By Jeremy Davis
In previous Market Matters columns, we’ve highlighted both the City of Winnipeg and the Government of Manitoba budgets because each level of government’s spending plans can have a real impact on current and prospective homeowners. Now we shift our attention to the federal government because, earlier this week, Budget 2023 was tabled. Following are some highlights of the housing policies and measures that were included, and some measures from Budget 2022 which have come into force.
On March 28, 2023, Budget 2023: A Made-in-Canada Plan — Strong Middle Class, Affordable Economy, Healthy Future, was presented to the House of Commons, and a number of measures related to housing were included.
The federal government announced its intention to support the reallocation of funding from the National Housing Co-Investment Fund’s repair stream to its new construction stream in an effort to accelerate the construction of affordable homes.
An additional $4 billion to the Canada Mortgage and Housing Corporation (CMHC) was proposed for the implementation of a co-developed Urban, Rural and Northern Indigenous Housing Strategy.
A guideline will be published through the Financial Consumer Agency of Canada to safeguard Canadians with existing mortgages who are in exceptional circumstances, and ensure federally regulated financial institutions provide fair and equitable access to relief measures. Examples include extended amortizations, adjusted payment schedules, or authorizing lump-sum payments.
The creation of a low-cost flood insurance program was proposed with $31.7 million over three years which would be aimed at protecting households with a high flood risk and without access to adequate insurance.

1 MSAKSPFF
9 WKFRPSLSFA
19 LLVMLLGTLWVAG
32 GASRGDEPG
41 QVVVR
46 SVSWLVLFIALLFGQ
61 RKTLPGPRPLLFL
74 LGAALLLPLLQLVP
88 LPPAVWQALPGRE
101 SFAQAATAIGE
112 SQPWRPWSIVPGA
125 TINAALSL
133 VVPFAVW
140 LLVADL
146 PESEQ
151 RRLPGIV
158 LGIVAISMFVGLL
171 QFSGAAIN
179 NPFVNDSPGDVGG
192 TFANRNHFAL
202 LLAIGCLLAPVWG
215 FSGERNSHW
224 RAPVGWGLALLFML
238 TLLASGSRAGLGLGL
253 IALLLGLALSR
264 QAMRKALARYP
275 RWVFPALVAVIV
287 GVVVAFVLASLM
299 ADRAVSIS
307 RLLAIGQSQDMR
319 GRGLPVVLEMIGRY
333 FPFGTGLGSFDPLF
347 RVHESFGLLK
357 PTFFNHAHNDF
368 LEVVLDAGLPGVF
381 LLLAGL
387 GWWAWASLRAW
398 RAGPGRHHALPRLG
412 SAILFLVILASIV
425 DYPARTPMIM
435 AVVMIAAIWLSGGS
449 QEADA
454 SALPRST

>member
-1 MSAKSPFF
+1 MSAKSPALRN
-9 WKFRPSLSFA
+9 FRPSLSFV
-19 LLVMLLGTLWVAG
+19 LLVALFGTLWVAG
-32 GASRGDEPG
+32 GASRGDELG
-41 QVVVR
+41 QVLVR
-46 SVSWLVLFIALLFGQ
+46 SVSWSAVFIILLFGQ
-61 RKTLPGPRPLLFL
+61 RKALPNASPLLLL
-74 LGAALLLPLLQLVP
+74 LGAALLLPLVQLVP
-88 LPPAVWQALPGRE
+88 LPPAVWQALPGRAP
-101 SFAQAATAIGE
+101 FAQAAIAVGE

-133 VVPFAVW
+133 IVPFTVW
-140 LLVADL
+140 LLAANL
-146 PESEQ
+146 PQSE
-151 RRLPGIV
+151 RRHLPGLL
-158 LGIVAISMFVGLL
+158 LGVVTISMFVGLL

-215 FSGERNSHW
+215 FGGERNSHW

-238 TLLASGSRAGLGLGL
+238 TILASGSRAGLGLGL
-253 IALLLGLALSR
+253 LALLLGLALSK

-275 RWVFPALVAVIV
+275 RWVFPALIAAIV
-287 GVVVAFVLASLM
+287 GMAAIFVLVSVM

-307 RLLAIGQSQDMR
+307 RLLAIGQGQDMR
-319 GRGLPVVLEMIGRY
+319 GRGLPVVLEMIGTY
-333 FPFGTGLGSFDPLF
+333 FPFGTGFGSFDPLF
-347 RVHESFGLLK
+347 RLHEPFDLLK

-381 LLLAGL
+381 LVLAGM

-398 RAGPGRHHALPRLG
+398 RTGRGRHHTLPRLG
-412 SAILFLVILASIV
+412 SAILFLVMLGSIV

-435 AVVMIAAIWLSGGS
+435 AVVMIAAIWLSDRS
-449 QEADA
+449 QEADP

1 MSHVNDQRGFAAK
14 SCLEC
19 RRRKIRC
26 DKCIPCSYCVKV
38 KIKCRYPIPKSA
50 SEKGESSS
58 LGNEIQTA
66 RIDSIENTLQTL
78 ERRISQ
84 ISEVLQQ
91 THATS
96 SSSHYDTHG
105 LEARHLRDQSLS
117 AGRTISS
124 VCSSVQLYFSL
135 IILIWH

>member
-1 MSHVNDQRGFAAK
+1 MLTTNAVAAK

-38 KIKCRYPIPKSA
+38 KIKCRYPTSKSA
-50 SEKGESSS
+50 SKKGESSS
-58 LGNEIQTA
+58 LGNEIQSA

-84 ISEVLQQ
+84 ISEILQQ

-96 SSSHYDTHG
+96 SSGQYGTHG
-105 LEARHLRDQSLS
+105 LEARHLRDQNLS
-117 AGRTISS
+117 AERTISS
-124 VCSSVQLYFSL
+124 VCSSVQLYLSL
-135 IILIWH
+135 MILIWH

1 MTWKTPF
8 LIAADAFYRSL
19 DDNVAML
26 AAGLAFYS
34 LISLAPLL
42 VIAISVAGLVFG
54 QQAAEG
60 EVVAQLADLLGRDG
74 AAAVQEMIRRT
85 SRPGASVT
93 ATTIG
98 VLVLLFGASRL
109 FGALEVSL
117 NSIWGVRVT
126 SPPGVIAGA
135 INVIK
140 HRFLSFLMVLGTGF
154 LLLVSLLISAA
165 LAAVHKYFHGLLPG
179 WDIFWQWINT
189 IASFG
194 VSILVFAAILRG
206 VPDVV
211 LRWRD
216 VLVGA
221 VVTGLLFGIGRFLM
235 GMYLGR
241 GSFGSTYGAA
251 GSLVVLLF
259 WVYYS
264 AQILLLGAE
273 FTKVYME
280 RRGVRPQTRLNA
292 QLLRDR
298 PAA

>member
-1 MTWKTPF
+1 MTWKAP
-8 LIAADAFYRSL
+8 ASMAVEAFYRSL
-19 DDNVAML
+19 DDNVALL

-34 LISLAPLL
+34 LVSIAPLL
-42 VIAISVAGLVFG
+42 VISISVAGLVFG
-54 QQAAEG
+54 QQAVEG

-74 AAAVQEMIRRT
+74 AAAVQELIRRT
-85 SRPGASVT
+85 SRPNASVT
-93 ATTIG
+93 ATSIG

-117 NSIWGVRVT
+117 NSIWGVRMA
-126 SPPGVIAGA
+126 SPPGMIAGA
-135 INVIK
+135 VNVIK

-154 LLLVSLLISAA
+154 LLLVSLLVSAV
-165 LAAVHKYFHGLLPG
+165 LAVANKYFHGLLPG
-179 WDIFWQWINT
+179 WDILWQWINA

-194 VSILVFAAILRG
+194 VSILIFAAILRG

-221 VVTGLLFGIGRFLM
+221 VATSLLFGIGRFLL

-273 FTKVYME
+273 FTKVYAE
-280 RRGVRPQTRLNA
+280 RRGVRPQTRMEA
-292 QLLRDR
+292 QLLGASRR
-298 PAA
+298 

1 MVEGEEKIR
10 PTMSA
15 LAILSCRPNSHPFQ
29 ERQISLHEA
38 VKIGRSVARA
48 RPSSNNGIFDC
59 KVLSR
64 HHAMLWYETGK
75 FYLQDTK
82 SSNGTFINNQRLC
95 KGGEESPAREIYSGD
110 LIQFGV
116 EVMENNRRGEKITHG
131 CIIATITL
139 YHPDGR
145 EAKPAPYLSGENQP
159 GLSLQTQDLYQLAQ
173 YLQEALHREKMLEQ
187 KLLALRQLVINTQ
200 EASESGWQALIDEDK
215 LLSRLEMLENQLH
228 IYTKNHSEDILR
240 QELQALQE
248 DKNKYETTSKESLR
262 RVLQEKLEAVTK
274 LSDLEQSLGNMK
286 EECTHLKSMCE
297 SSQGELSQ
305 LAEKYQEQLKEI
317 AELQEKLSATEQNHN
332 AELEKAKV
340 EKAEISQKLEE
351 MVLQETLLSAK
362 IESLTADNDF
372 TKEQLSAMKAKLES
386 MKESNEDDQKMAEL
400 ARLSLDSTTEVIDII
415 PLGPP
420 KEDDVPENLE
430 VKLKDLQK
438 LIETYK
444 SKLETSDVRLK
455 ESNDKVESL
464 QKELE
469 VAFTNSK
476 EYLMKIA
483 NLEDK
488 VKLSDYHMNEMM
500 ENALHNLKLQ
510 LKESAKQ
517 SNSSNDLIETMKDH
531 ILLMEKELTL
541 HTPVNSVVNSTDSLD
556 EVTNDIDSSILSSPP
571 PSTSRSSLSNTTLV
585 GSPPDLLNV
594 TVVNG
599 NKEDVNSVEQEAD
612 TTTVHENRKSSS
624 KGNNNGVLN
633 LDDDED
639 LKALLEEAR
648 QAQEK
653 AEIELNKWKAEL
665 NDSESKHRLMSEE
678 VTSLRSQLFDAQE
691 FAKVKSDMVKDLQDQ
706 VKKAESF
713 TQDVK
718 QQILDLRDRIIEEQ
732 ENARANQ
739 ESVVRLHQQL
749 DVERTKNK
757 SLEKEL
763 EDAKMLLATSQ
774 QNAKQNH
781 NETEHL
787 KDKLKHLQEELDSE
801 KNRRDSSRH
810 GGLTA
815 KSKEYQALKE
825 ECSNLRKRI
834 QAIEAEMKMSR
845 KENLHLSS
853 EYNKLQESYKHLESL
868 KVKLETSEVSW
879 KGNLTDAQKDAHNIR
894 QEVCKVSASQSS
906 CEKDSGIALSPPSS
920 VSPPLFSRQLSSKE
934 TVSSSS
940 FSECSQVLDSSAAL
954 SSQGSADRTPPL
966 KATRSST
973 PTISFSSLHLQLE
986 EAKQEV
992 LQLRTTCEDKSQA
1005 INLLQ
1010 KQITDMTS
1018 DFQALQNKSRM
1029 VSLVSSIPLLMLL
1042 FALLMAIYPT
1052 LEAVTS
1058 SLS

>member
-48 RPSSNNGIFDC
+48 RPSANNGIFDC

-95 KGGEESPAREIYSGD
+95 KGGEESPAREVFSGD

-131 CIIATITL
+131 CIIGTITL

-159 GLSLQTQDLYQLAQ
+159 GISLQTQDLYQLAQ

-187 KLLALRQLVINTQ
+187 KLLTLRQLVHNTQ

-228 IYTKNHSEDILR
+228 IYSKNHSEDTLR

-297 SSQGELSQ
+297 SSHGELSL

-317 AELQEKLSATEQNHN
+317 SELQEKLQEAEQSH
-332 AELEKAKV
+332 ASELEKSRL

An additional $15.3 million over three years was proposed to create an online portal for Canadians to gain information about their exposure to flooding.
The government announced its intention to consult on the required changes to remove regulatory barriers for home buyers from diverse communities seeking access to alternative financing products.
As with all these outlined plans, more details on all of the housing-related measures introduced as part of Budget 2023 are anticipated.
Here are the housing related measures that were released in Budget 2022, and which have since come into force:
• Budget 2022 increased the amount used to calculate the First-Time Home Buyers’ Tax Credit to $10,000 (from $5,000), which would provide a tax credit of up to $1,500 to eligible home buyers. This amendment applied to the 2022 and subsequent taxation years.
• The two-year ban on non-Canadians purchasing residential property came into force on January 1, 2023, after the federal government released the regulation on December 21, 2022. Regulations includes definitions, exceptions, and enforcement elements to help individuals understand and comply with the law. Amendments have since been introduced which include:
- Enabling more work permit holders to purchase a home to live in while working in Canada;
- Repealing existing provision so the prohibition doesn’t apply to vacant land;
- An exception for development purposes; and,
- Increasing the corporation foreign control threshold from 3% to 10%.
• The Multigenerational Home Renovation Tax Credit is a refundable credit that allows families to claim up to $7,500 to build a secondary unit in their home to accommodate seniors or adults with disabilities.
• Budget 2022 introduced a new rule to ensure profits made from flipping residential real estate are subject to full taxation. Specifically, profits arising from dispositions of a residential property (including a rental property) that was owned for less than 12 months would be deemed to be business income.
• The Tax-Free First Home Savings Account (FHSA) is designed to give first-time home buyers the ability to save $40,000 on a tax-free basis with an annual contribution limit of $8,000. Financial institutions will be able to start offering the Tax-Free First Home Savings Account (FHSA) to Canadians as of April 1, 2023.
Through the work done by our partners at the Canadian Real Estate Association (CREA), the housing sector has received the attention it deserves at the federal level in recent years. Access to housing and housing affordability continue to be issues that are top of mind for Canadians and while much more work is needed, we commend the work done to date.
When it comes to housing, REALTORS® will continue to devote time and effort towards advocating on behalf of current and prospective homeowners, and the real estate industry as a whole.
Jeremy Davis is the Winnipeg Regional Real Estate Board’s Director External Relations & Market Intelligence.